Italian study finds that the red-wine compound prevents viruses from replicating inside cells
Resveratrol, the polyphenolic compound found in red wine and the prominent focus of medical researchers, may be able to fight off viruses, according to a new Italian study. While the chemical has shown hints of anti-viral properties in previous studies, the new work shows that it appears to prevent virus replication at the cellular level. More research is needed to see how widespread the effect is.
Viruses, from the common cold to polio and the H1N1 "swine flu," are infectious agents that can only reproduce inside the cells of a host, inserting their genetic material into the cells. The new study, published in the July issue of the Journal of Experimental & Clinical Cancer Research, finds that the polyomavirus is unable to hijack a cell for this purpose if resveratrol is around.
"The continuous presence of resveratrol in the culture medium is necessary to exert its antiviral action," said Gianfranco Risuleo, a genetic and molecular biologist at Sapienza University in Rome and a co-author of the study. "[The chemical] shows effects on the synthesis of viral DNA; the action is not at cell entry level but rather at the nuclear level."
Polyomavirus, a family of viruses that can trigger tumor growth, is often chosen for research because its reproduction is totally dependent on the metabolism of the infected cell and therefore can be measured during several stages of its proliferation.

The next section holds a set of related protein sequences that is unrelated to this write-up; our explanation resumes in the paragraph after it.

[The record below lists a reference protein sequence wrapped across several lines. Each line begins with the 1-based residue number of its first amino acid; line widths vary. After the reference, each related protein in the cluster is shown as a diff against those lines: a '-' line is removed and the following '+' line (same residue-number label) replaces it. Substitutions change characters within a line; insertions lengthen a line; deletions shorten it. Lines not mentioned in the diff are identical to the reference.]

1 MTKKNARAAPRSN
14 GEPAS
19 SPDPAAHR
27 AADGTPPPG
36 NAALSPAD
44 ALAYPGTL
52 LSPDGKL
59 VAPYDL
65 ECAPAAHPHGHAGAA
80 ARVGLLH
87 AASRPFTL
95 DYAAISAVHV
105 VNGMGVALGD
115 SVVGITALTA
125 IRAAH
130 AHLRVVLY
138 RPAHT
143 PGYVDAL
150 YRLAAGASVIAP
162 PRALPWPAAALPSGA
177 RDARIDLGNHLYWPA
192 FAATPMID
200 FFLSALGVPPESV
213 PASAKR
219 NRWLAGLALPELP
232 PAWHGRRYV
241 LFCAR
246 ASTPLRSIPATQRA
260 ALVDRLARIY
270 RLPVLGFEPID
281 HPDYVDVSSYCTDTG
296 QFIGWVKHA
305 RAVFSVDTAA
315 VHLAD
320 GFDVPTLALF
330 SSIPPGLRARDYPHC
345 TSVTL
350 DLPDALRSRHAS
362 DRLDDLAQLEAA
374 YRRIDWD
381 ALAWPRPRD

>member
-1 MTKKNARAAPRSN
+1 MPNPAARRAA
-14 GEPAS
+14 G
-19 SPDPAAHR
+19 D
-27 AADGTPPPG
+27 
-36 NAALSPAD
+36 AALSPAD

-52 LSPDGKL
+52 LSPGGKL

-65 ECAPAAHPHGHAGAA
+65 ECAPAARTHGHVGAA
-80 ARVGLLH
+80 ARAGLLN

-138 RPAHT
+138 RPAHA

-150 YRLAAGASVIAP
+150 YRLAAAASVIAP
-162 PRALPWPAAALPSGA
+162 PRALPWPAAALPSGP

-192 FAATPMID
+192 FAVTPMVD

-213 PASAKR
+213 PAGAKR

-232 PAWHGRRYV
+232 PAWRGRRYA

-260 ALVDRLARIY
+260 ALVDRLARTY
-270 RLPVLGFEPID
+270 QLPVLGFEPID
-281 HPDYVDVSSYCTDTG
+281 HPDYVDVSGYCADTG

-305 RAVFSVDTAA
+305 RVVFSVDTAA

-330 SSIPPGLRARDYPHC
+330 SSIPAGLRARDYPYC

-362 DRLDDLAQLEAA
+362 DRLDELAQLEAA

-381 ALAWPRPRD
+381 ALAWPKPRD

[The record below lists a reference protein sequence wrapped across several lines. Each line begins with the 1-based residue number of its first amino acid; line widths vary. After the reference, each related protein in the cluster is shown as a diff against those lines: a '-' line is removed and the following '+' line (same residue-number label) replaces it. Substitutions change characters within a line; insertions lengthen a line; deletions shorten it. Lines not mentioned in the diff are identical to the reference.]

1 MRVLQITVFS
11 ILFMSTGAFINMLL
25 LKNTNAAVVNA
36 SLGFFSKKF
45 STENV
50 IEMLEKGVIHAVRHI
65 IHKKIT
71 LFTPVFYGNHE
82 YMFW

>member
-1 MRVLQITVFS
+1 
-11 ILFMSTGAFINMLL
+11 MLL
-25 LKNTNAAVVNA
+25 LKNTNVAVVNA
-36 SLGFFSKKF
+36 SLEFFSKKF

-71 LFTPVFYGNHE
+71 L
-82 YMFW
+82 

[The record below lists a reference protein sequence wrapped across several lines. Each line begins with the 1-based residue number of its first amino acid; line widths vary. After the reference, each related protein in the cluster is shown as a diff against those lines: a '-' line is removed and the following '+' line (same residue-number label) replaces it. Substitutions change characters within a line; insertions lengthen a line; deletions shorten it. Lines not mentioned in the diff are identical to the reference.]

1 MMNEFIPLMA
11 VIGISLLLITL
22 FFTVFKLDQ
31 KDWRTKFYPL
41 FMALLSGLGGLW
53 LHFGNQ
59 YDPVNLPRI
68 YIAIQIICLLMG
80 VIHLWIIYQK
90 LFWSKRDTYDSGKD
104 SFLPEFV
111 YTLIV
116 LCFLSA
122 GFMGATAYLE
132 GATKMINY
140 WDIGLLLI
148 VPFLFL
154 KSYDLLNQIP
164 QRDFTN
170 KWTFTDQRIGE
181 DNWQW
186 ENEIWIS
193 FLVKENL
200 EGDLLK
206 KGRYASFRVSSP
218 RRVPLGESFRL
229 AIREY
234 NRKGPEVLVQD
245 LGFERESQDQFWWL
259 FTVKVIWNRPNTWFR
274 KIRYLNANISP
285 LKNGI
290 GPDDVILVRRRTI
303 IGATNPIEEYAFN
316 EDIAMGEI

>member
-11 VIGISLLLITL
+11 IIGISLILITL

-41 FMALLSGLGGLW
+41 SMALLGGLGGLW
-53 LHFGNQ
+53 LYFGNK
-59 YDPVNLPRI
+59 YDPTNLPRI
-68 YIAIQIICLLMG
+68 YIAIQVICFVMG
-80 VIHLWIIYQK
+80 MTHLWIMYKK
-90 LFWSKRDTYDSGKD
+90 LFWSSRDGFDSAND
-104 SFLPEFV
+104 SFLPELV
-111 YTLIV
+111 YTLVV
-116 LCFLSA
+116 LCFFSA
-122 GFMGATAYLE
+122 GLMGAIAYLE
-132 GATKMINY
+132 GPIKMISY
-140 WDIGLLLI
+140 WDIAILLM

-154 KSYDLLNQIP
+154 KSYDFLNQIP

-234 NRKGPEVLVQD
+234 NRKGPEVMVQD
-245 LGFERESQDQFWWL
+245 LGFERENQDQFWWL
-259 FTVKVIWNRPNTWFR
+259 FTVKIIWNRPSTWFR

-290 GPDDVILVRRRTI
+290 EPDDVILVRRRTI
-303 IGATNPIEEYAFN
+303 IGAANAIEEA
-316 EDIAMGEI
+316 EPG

For the current study, the researchers exposed two different lines of mouse tissue, one with tumors and one without, to polyomavirus and then to either 20 or 40 micromoles of resveratrol. (The average glass of red wine has 10 times less resveratrol.) Control groups were not given any resveratrol.
The researchers found that in the tissue without tumors, after 24 hours, 20 micromoles of resveratrol reduced the number of viable infected cells to 80 percent. By 48 hours, that number dipped to 60 percent. With 40 micromoles, only 60 percent of the infected cells were viable after 24 hours, with only 42 percent still healthy after 48 hours.
While the exact process requires further study, the research indicates that resveratrol somehow blocks the ability of a virus to use the nucleus of a cell to replicate its own DNA. In cases where resveratrol was removed from the experiment after only four hours, the virus was soon reproducing freely.
Risuleo added that the results show a definite clinical, if curious, potential for the red-wine compound. "Resveratrol shows a paradoxical effect on cultured cells: i.e. it is likely innocuous at low concentrations while it becomes significantly toxic at higher concentrations, in the range of 40 to 50 micromoles." Risuleo said similar results can be expected in similar viral lines, such as chicken pox (Varicella zoster), herpes simplex and even influenza A.
The resveratrol also prevented viral reproduction in tumor cells. "Interestingly, tumor cells seem slightly more sensitive to the drug," Risuleo said. Recent studies suggest some viruses may play a role in triggering some types of cancer. For example, according to a new study published online on Sept. 23 in the Journal of the National Cancer Institute, polyomavirus is now believed to be associated with a rare skin cancer, known as Merkel cell carcinoma.